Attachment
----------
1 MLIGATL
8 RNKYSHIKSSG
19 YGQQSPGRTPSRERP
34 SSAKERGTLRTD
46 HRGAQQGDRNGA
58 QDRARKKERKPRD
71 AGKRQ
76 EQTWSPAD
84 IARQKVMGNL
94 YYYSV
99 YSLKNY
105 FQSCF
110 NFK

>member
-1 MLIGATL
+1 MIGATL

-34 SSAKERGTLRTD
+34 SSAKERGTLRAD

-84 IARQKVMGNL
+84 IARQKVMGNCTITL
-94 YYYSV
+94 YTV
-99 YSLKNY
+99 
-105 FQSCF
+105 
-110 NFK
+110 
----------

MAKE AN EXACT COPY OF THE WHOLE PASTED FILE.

1 MLIGATL
8 RNKYSHIKSSG
19 YGQQSPGRTPSRERP
34 SSAKERGTLRTD
46 HRGAQQGDRNGA
58 QDRARKKERKPRD
71 AGKRQ
76 EQTWSPAD
84 IARQKVMGNL
94 YYYSV
99 YSLKNY
105 FQSCF
110 NFK

>member
-1 MLIGATL
+1 MIGATL

-34 SSAKERGTLRTD
+34 SSAKERGTLRAD

-84 IARQKVMGNL
+84 IARQKVMGNCTITL
-94 YYYSV
+94 YTV
-99 YSLKNY
+99 
-105 FQSCF
+105 
-110 NFK
+110 